Bohan: Everyone’s different. For me, I work for a few teams and make enough to get to all the events and have a place to stay. I also sell photos and photo sets here and there to other drivers and teams. And we don’t have to buy tickets…media gets in for free. When I’m not traveling I shoot weddings and other local stuff.  It all seems to work out.
6. “Questions to all: Most fun you’ve had while driving a car, what car was it?” -Dylan Evans, Auburn, Washington

Pitts: Wow, that’s a good question. I’ve had a LOT of fun in cars. I would say the most fun I’ve had in a car is wheel to wheel racing at Thunderhill in an ITA-prepped Mazda RX-7 FB. Followed closely by driving Joey Gauthier’s TE72 Corolla rally car on the dirt back in 2007, and Tomasz Olech’s SR20-DET AE86 Coroalla drift car in 2008.
Ayala: I have two very memorable experiences, aside from bashing around with Shreeve. One would be at the Gatebil Rudskogen event in Norway 2011 where I got to drive Dag Harlem’s 500whp JZX100 Toyota Mark II, my first time ever taking an actual built race car on the track and having it to myself. So much fun! The next is on the complete other side of the spectrum. I drove Andy Gillespie’s AE86 GTS around on the skid pad at Thunderhill Raceway, January of 2012. That was my first time ever chucking a Hachi around. Possibly the most fun I’ve ever had driving a car. Those damn Corollas make you work for it.
Bohan: Smashing down rally stages in the Blastfinder was probably most fun. Not having to worry about oncoming traffic, kicking up tons of dust, e-braking the turns. Wong was scared for his life.
7. “What’s your ballpark ratio for the amount of photos taken at an event to how many you consider worthy of posting/publishing? -Paulo Acoba, Mered, California
Pitts: I remember back in the day when Bohan and I would have contests to see who could post the least photos from an event. With my slower shutter rate, I’m usually around 30:1. I have worked in situations where accuracy is more important than art and beauty, and a 95+% keep ratio is mandatory. That’s a whole different story though.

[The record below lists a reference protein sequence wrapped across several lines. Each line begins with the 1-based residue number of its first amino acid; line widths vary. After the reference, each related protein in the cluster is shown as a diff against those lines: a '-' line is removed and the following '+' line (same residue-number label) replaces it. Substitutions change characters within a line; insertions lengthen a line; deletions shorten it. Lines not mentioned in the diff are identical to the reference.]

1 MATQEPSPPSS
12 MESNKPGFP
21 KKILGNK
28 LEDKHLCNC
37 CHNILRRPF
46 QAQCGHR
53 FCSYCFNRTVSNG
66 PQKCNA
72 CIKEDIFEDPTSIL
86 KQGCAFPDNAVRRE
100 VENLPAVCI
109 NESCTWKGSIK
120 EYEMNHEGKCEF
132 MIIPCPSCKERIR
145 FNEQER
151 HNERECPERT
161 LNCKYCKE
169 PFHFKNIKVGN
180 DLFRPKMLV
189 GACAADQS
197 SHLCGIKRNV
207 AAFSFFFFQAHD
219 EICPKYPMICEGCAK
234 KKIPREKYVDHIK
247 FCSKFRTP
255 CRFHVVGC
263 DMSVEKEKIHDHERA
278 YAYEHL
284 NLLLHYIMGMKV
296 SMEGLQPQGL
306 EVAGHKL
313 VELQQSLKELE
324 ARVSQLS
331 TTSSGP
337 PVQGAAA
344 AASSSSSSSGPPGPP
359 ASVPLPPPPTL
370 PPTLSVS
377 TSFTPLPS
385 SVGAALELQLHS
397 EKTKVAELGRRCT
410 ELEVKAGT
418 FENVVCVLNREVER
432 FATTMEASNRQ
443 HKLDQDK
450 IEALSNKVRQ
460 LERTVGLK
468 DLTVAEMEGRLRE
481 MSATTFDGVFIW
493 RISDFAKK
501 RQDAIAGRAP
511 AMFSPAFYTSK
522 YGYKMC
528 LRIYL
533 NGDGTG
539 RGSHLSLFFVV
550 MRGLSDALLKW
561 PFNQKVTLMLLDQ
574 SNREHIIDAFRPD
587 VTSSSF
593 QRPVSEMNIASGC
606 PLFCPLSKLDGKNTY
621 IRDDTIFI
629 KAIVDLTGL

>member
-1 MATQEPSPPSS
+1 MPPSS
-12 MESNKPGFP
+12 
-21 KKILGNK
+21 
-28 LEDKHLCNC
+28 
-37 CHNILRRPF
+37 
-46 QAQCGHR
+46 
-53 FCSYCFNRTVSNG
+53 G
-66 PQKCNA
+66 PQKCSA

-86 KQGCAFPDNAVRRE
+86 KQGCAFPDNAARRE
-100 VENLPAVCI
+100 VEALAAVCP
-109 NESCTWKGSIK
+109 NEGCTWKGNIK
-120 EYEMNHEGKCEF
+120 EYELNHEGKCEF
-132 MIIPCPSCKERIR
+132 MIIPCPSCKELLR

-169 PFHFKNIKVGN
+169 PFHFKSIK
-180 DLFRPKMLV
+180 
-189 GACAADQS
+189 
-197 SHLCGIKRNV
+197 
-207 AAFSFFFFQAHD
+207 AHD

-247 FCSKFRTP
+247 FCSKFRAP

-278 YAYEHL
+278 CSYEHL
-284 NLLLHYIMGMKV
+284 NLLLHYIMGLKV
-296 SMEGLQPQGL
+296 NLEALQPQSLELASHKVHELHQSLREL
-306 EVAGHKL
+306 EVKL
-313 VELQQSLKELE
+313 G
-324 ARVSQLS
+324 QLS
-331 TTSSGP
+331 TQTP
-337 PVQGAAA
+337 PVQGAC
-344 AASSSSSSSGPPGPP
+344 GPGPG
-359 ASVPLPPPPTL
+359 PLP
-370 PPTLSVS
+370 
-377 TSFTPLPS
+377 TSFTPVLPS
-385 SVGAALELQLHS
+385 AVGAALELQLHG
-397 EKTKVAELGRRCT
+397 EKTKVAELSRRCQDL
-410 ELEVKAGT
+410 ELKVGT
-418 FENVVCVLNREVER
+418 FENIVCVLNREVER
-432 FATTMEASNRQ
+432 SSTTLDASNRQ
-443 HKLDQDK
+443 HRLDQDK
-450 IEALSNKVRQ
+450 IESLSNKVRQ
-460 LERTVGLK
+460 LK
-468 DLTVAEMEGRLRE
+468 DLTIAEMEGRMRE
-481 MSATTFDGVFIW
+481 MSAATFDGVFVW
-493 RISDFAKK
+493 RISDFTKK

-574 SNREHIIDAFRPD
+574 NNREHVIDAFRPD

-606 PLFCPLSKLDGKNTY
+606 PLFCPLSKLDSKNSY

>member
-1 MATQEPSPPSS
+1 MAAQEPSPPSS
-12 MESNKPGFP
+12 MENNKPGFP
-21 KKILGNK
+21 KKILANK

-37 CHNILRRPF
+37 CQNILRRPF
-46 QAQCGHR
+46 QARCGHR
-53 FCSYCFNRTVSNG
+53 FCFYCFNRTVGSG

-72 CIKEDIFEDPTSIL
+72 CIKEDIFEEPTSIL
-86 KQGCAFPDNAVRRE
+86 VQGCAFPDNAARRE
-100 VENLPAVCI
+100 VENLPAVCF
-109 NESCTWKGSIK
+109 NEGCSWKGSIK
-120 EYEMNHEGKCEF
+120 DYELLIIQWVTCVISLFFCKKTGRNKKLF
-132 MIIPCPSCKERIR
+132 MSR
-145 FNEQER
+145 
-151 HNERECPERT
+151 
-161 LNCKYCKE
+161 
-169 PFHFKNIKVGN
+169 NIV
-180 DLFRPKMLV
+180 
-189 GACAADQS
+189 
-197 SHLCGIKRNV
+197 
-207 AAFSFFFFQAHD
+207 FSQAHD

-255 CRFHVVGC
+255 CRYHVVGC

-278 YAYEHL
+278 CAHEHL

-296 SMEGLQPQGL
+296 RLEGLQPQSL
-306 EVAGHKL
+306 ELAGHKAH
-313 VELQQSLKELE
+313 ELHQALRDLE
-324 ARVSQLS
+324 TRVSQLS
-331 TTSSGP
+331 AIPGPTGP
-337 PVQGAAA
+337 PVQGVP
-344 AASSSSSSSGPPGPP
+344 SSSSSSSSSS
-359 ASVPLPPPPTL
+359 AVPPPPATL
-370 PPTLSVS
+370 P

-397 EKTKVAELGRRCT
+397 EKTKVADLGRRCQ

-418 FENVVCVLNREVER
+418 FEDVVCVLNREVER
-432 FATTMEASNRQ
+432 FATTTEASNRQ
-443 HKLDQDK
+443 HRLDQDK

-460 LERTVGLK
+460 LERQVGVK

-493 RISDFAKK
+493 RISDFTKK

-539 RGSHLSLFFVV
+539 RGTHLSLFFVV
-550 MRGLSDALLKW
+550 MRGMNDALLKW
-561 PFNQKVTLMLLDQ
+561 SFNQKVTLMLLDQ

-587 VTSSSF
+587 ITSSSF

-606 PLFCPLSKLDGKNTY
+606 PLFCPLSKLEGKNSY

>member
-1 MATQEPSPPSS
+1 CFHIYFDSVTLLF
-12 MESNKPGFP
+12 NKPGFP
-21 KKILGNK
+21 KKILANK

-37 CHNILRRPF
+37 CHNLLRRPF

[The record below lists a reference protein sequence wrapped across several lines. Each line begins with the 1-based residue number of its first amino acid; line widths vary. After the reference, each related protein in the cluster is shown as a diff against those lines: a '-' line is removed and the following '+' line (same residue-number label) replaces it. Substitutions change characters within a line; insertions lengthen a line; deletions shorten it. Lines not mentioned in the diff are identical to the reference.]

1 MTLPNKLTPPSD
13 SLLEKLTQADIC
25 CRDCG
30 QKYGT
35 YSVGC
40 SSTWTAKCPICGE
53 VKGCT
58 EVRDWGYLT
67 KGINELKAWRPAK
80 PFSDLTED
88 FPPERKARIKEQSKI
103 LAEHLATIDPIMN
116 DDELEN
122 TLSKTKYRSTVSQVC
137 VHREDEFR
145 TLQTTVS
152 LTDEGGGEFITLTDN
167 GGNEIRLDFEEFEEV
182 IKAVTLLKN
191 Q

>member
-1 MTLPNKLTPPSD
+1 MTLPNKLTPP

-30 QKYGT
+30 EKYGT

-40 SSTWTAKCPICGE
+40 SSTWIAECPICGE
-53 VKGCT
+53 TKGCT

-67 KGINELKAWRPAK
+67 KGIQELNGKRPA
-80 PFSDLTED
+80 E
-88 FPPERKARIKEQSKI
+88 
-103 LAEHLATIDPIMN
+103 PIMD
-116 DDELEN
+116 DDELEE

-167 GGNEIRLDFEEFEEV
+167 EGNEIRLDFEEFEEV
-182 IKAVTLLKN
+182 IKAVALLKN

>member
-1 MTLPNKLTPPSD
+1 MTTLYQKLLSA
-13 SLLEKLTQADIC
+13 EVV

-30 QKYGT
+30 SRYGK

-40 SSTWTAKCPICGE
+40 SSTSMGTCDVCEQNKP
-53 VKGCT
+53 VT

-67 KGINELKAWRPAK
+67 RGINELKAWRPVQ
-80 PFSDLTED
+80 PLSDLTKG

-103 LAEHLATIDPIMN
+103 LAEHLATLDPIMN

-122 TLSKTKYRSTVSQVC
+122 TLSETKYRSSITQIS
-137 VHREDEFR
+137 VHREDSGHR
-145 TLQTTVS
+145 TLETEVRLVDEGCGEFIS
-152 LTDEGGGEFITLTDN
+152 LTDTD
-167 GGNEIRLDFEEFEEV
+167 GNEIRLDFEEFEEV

Bohan: Not a lot, but that’s largely due to fast continuous shooting. For example I shot  5,065 photos at Formula D Atlanta. I picked 66 that could go in the main story but only ended up using 19, 19 more went in the story about the track, and I sold 101 to teams. So that’s 38 out of 5065 that made it to the site, or 0.75%. Aside from wrong exposure, out of focus, or bad panning, I might get 10 technically good shots of a car on one turn, but I’d only use the best one. Then of course I don’t need to post a photo of every car on every corner so most of those photos aren’t used. I have to shoot them though, just in case that car ends up winning the event, or there’s crash, or the team wants to buy photos later. I have no idea what the actual shot-to-good ratio is. I throw away so many perfectly good photos.
Ayala: Every single photo I take is better than the previous.
8. “How awesome is Jordan Hamelin?” -Jordan Hamelin, Montreal, Quebec
Pitts: What’s a Jordan Hamelin?
Wong: Formula Derp.
9. “How much wood would a woodchuck chuck if a woodchuck could chuck wood?” -Daniel Baxter, Concord, California
Bohan: All of it.
Pitts: 5.03
Ayala: What?!
10. How does one ewwiwop the nomclang? – Griffin Saeger, Corvallis, Oregon
Bohan: There’s no one right way. Do whatever works best for you. Tyler McQuarrie did it in an NSX.
11. “What was the most fun place you traveled to?” -Nik Doces, Bothell, Washington
Wong: Medford was dope.